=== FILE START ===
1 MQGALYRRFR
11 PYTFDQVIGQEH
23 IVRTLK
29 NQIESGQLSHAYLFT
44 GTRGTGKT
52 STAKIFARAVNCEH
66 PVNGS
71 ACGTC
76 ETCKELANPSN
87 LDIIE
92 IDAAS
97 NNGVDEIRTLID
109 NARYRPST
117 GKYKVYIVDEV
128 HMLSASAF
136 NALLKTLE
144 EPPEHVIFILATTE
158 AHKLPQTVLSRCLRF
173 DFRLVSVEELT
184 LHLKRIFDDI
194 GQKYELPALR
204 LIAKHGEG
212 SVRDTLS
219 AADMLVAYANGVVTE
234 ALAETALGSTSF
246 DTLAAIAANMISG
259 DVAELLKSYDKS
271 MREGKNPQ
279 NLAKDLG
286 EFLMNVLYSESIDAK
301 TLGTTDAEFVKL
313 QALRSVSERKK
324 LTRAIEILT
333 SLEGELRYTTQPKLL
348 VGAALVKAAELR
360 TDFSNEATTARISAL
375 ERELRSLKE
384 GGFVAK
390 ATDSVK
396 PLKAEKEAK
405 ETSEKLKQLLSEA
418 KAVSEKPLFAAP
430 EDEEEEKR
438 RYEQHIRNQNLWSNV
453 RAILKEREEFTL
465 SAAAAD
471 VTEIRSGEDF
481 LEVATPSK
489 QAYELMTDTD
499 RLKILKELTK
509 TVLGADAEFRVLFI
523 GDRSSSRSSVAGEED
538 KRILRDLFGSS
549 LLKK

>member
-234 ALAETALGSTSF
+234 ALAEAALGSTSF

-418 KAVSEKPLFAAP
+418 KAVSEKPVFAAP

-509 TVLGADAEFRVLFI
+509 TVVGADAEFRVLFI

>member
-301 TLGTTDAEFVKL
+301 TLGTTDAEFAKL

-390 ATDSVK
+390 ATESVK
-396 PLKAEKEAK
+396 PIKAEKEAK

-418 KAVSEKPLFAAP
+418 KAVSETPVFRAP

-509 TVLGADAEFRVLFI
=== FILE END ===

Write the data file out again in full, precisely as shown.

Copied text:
1 MQGALYRRFR
11 PYTFDQVIGQEH
23 IVRTLK
29 NQIESGQLSHAYLFT
44 GTRGTGKT
52 STAKIFARAVNCEH
66 PVNGS
71 ACGTC
76 ETCKELANPSN
87 LDIIE
92 IDAAS
97 NNGVDEIRTLID
109 NARYRPST
117 GKYKVYIVDEV
128 HMLSASAF
136 NALLKTLE
144 EPPEHVIFILATTE
158 AHKLPQTVLSRCLRF
173 DFRLVSVEELT
184 LHLKRIFDDI
194 GQKYELPALR
204 LIAKHGEG
212 SVRDTLS
219 AADMLVAYANGVVTE
234 ALAETALGSTSF
246 DTLAAIAANMISG
259 DVAELLKSYDKS
271 MREGKNPQ
279 NLAKDLG
286 EFLMNVLYSESIDAK
301 TLGTTDAEFVKL
313 QALRSVSERKK
324 LTRAIEILT
333 SLEGELRYTTQPKLL
348 VGAALVKAAELR
360 TDFSNEATTARISAL
375 ERELRSLKE
384 GGFVAK
390 ATDSVK
396 PLKAEKEAK
405 ETSEKLKQLLSEA
418 KAVSEKPLFAAP
430 EDEEEEKR
438 RYEQHIRNQNLWSNV
453 RAILKEREEFTL
465 SAAAAD
471 VTEIRSGEDF
481 LEVATPSK
489 QAYELMTDTD
499 RLKILKELTK
509 TVLGADAEFRVLFI
523 GDRSSSRSSVAGEED
538 KRILRDLFGSS
549 LLKK

>member
-234 ALAETALGSTSF
+234 ALAEAALGSTSF

-418 KAVSEKPLFAAP
+418 KAVSEKPVFAAP

-509 TVLGADAEFRVLFI
+509 TVVGADAEFRVLFI

>member
-301 TLGTTDAEFVKL
+301 TLGTTDAEFAKL

-390 ATDSVK
+390 ATESVK
-396 PLKAEKEAK
+396 PIKAEKEAK

-418 KAVSEKPLFAAP
+418 KAVSETPVFRAP

-509 TVLGADAEFRVLFI